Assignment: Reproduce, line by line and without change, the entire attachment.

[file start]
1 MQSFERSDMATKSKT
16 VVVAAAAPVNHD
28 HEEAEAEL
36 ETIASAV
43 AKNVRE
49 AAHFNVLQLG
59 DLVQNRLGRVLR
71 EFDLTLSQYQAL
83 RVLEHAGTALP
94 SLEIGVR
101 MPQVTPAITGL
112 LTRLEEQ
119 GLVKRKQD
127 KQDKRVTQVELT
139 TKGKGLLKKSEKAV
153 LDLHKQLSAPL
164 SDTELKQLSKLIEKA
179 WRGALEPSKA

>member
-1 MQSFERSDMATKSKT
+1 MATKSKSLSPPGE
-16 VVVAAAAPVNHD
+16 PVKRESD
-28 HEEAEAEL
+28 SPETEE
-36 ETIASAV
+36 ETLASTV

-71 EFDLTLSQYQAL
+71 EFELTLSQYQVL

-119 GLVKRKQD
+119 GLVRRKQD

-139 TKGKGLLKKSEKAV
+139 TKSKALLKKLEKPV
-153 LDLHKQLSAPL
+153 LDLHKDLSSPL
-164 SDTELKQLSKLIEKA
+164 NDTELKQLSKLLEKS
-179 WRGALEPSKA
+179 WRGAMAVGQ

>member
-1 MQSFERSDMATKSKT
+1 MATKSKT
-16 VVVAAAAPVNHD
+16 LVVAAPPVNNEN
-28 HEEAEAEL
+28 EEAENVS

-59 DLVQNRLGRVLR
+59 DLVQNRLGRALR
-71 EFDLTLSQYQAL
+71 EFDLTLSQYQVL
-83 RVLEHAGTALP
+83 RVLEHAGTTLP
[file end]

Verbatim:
1 MQSFERSDMATKSKT
16 VVVAAAAPVNHD
28 HEEAEAEL
36 ETIASAV
43 AKNVRE
49 AAHFNVLQLG
59 DLVQNRLGRVLR
71 EFDLTLSQYQAL
83 RVLEHAGTALP
94 SLEIGVR
101 MPQVTPAITGL
112 LTRLEEQ
119 GLVKRKQD
127 KQDKRVTQVELT
139 TKGKGLLKKSEKAV
153 LDLHKQLSAPL
164 SDTELKQLSKLIEKA
179 WRGALEPSKA

>member
-1 MQSFERSDMATKSKT
+1 MATKSKSLSPPGE
-16 VVVAAAAPVNHD
+16 PVKRESD
-28 HEEAEAEL
+28 SPETEE
-36 ETIASAV
+36 ETLASTV

-71 EFDLTLSQYQAL
+71 EFELTLSQYQVL

-119 GLVKRKQD
+119 GLVRRKQD

-139 TKGKGLLKKSEKAV
+139 TKSKALLKKLEKPV
-153 LDLHKQLSAPL
+153 LDLHKDLSSPL
-164 SDTELKQLSKLIEKA
+164 NDTELKQLSKLLEKS
-179 WRGALEPSKA
+179 WRGAMAVGQ

>member
-1 MQSFERSDMATKSKT
+1 MATKSKT
-16 VVVAAAAPVNHD
+16 LVVAAPPVNNEN
-28 HEEAEAEL
+28 EEAENVS

-59 DLVQNRLGRVLR
+59 DLVQNRLGRALR
-71 EFDLTLSQYQAL
+71 EFDLTLSQYQVL
-83 RVLEHAGTALP
+83 RVLEHAGTTLP